Former finance minister Shaukat Tarin said on Wednesday the PTI had “no economic plan” when it came to power in 2018.
“Economic planning took time and that caused retardation,” said the former finance minister while addressing a press conference at the Sindh Governor House.
Another failure of the PTI government was its inability to fix the state-owned enterprises (SOEs) — an area in which the PTI government achieved “nothing,” said Tarin.
He also accepted blame for failing to develop a “trading floor” that the government could use to hedge against the upswing in the global prices of commodities.
The former finance minister spent the better part of his press conference to rebut the points that PML-N leader Miftah Ismail raised in a presser a day earlier.
As for his claim that the current account deficit might touch $20 billion in 2021-22, Tarin said the annual gap should stay below $15 billion or four percent of the GDP.
Of the $12 billion current account deficit recorded in the first eight months of 2021-22, as much as $11.5 billion originated from the increase in the prices of just four items — petroleum products ($6.5bn), coal ($1bn), palm oil ($1bn) and vaccine ($3bn), he said.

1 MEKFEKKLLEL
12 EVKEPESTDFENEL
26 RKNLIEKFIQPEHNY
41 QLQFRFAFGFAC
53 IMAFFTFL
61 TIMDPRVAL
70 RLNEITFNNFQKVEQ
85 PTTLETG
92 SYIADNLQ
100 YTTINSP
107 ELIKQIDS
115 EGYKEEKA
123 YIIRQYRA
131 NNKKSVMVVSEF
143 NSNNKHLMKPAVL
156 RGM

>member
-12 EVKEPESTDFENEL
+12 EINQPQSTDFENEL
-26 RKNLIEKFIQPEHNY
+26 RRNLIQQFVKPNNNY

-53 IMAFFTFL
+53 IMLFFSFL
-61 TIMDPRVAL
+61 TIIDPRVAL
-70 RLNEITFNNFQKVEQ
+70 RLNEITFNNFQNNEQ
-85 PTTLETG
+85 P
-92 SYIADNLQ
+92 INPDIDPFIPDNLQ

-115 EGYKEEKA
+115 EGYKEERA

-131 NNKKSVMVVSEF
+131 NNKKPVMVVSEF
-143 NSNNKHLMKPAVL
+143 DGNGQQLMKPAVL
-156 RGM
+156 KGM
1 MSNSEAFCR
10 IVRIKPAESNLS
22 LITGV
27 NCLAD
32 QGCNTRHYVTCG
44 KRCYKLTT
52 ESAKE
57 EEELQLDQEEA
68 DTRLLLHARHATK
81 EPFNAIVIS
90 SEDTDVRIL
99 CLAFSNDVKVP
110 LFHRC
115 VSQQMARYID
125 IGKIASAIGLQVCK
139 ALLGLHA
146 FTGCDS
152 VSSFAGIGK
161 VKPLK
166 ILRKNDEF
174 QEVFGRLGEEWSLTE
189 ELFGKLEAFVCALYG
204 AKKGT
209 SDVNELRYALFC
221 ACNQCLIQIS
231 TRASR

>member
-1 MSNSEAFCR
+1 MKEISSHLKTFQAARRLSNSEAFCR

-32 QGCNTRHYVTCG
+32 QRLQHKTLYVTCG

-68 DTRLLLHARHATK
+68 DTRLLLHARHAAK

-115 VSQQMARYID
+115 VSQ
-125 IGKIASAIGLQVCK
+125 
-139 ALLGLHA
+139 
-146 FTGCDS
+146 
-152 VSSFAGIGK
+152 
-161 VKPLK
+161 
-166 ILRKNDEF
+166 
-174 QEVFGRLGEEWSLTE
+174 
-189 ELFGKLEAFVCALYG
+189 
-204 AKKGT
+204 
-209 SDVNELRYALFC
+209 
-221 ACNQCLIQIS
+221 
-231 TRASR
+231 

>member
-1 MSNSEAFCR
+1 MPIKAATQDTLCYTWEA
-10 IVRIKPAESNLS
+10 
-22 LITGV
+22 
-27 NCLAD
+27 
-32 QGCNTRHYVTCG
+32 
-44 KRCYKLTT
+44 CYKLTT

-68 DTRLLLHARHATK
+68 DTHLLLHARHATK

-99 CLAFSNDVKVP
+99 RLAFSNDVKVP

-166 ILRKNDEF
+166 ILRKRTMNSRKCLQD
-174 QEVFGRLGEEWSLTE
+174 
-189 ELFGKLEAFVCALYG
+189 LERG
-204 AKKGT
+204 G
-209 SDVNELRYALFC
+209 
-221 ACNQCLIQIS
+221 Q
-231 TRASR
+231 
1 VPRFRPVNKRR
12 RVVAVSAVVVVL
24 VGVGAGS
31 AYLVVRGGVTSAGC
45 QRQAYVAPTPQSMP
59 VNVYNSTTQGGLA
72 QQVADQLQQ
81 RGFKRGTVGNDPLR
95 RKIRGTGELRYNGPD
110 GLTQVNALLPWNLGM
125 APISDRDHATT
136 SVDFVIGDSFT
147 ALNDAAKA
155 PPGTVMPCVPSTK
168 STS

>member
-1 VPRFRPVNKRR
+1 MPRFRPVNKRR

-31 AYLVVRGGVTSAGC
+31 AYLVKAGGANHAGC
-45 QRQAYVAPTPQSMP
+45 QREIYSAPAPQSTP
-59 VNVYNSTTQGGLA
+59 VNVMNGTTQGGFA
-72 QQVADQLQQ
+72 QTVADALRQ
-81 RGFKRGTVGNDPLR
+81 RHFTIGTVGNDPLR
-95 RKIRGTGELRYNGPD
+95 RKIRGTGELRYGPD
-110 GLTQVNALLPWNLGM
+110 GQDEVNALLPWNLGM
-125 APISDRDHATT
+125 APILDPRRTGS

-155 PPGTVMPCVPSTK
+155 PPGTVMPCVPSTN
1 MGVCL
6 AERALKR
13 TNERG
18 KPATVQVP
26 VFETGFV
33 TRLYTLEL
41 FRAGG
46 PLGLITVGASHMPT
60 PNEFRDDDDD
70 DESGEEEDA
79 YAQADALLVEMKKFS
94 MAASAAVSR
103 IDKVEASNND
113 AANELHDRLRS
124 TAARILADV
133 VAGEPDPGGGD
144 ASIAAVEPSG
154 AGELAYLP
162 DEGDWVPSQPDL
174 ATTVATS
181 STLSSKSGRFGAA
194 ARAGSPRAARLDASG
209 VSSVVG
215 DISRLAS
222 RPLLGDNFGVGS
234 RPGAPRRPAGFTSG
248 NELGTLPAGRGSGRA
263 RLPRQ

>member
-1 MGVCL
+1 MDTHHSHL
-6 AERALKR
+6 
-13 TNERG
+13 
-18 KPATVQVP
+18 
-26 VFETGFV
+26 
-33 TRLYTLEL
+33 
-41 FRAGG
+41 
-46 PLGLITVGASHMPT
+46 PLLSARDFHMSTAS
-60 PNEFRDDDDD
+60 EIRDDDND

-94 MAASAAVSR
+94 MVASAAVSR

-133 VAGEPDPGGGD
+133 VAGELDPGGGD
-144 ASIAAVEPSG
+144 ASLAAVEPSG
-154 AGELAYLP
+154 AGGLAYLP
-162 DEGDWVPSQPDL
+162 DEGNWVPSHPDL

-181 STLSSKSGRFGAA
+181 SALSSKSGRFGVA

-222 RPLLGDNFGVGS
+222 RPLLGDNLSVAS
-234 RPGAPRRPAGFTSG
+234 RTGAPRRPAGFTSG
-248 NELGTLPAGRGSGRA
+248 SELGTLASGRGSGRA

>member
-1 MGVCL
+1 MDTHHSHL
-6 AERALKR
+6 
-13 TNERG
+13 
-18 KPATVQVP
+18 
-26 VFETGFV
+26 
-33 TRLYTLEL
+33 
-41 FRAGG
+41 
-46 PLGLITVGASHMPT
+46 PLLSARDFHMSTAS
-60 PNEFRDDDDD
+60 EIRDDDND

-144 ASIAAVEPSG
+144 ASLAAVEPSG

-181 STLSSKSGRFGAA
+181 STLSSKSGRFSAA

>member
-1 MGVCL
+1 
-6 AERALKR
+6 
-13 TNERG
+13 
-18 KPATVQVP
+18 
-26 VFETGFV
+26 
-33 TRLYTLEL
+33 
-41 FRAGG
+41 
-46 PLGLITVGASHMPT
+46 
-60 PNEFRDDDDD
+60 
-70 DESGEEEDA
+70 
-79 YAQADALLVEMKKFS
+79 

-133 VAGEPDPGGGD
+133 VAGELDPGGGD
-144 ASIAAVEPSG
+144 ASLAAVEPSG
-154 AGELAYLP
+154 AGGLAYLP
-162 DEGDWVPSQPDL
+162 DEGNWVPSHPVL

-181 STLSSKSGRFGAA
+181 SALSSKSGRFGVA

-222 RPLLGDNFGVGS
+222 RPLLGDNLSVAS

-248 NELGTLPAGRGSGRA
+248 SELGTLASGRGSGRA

“This means we basically left the current account in surplus,” he insisted.
Similarly, he refuted the claim of Miftah Ismail that the fiscal deficit in 2021-22 is going to touch an all-time high of 10 percent as a percentage of GDP.
“The fiscal deficit is 3.9 percent for nine months. It’ll be 6.4 percent (for the whole year) and amount to Rs5.1 trillion,” he said.
Responding to the PML-N leader’s claim that the last relief package announced by former premier Imran Khan would enlarge the fiscal deficit, Tarin said the Rs466 billion programme will have “no impact” on the next budget.
The relief package will use the funds from a cut in the Public Sector Development Programme (Rs100 billion), reduction in the share of provinces (Rs140 billion), dividends from state-owned companies (Rs120 billion) and additional revenue collection by the Federal Board of Revenue.
About the rapid decline of $5 billion in foreign exchange reserves in recent weeks, the former finance minister said the Chinese debt of $2.3 billion matured and is sure to be rolled over after a “clean-up period” of two to three weeks.
The settlement of Reko Diq dispute cost reserves another $900 million, which will flow back once state-owned energy firms raise dollars for their participation in the mining project.
“If you include these two factors, the reserves’ actual position is $14.5 billion. We’ve yet to get $1 billion from the International Monetary Fund. We were also going to the (global) capital markets to raise $2.5 billion, but decided to wait as interest rates are spiking,” he said.